Overwatch's developers get threatened often—and it's scary, game director Jeff Kaplan says
Since the moment Overwatch officially launched, Blizzard has "only increased" its dedication to the game.
"Overwatch is a 24/7, 365 days a year affair for us," Overwatch game director Jeff Kaplan wrote on the game's forum. "Overwatch doesn't stop because it's five o'clock on a Friday evening. Overwatch doesn't stop because it's our kid's birthday."
Kaplan's lengthy post on the Overwatch forum is in reply to an Overwatch player criticizing the team's size due to perceived "bad management" and "slow management." With a team of just over 100 developers, Blizzard isn't a small team, but it's certainly not "overtly large" either, Kaplan said. But now being a massive team isn't a bad thing: Kaplan believes it works for Overwatch.
"We view ourselves as artists and craftspeople and we like to avoid that feeling of being 'cogs in a large machine,'" Kaplan said. "We like the fact that we own Overwatch together as a unified team with a shared, collective vision. There is not one person—or select people—who dictates what we do. We're not peons of some visionary—just implementing his or her vision—and we're certainly not beholden to any corporate 'overlords' telling us what we can or cannot do. We are 100+ game developers who absolutely love playing and making Overwatch."
Writing on the forum isn't part of the job, Kaplan said. But Overwatch developers do it because they, too, love the game and want to have an open relationship with fans. Kaplan wants the playerbase to know that the development team is listening, even if they're quiet for a while.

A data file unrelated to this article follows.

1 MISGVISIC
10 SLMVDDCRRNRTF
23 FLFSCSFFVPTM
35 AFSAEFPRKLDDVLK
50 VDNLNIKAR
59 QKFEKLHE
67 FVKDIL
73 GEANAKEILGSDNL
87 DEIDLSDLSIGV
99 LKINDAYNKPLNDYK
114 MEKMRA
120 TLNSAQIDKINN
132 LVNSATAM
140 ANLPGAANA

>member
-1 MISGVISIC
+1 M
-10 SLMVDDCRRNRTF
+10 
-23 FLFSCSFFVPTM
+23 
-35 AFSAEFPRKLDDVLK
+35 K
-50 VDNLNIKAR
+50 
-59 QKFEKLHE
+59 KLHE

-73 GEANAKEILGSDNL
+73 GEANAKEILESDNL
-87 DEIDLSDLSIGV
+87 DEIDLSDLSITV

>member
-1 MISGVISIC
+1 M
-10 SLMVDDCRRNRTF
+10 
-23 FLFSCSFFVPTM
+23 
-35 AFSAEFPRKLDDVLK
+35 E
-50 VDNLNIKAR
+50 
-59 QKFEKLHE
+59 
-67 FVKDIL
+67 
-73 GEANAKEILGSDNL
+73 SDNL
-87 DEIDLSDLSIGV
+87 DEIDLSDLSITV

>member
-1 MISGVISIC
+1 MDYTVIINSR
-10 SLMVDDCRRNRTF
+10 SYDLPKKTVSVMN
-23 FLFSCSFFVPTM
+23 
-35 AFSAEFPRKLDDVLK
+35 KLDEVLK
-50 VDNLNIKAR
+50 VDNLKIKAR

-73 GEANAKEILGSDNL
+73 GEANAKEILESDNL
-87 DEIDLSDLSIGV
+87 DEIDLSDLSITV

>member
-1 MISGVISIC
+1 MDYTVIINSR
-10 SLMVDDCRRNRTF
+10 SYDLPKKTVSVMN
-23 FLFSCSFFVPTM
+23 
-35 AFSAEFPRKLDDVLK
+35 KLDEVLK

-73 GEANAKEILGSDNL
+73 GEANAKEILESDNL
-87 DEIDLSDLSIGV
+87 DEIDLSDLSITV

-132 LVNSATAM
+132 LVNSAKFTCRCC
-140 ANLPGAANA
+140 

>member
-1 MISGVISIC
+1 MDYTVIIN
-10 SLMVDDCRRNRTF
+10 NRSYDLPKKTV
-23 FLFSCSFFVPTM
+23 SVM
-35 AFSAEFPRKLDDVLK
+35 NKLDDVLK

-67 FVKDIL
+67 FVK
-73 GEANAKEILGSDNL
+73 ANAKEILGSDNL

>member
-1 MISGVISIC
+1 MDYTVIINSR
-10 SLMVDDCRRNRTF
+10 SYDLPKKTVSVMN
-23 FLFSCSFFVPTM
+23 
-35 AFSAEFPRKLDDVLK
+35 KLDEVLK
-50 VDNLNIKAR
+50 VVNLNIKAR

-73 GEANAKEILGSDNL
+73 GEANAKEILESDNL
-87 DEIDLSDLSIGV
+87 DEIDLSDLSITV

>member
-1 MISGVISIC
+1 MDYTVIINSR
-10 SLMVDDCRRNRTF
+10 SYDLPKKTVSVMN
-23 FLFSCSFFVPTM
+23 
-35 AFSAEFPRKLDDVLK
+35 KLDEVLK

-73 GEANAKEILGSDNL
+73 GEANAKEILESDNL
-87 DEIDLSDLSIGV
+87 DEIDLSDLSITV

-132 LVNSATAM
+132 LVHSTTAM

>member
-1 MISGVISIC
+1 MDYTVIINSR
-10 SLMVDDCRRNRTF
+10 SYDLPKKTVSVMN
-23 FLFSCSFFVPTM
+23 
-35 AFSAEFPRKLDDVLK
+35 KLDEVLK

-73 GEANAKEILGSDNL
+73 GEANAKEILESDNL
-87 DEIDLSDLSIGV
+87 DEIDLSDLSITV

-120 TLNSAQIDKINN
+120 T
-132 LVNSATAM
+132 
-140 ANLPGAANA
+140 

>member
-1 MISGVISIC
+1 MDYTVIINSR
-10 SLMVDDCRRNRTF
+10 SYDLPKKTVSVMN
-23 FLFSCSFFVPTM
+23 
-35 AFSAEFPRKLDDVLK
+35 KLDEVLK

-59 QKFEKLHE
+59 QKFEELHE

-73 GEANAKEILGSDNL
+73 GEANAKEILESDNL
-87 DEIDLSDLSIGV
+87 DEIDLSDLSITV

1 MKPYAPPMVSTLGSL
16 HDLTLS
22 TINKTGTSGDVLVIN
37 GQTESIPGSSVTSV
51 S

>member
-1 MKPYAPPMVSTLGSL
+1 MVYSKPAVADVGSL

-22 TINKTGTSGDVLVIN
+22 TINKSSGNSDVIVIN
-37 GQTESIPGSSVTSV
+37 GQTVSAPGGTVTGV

Because sometimes, Kaplan said, posting publicly can be scary. Most of the community is great, he wrote, but there are some people who are "mean."
"Because we are open with you and do not hide behind an anonymous handle (like all of you have the luxury of doing), we often get personally attacked or threatened," Kaplan said. "Most great developers I know just love being head's down making or playing games. The 'public speaking/posting' part of the job is downright scary and intimidating. It often feels like there is no winning."
Kaplan and the Overwatch team know they aren't doing everything right. "The 100 members of the Overwatch team are far more critical than most of you of the game on a good day (although we're a little more professional about how we express our criticism)," Kaplan said. "You will never meet one of us who says the game is perfect. We have no shortage of ideas of how to make the game better and we are lucky enough to show up to work every day and try to make those things happen."
That's why Blizzard's employees are not considered "mindless implementers" that can be multiplied to increase output, Kaplan said. The developers know what they're doing and working hard behind-the-scenes, even if the community doesn't realize it. Blizzard can't just focus on one or two issues like members of the community do. They have to focus on everything—and the trade-off in development time is just part of that.
Kaplan wants to continue receiving feedback from the community, just in constructive ways. "We love being a part of the community and we don't ever want to view ourselves or be viewed as being separate or removed from that," Kaplan said.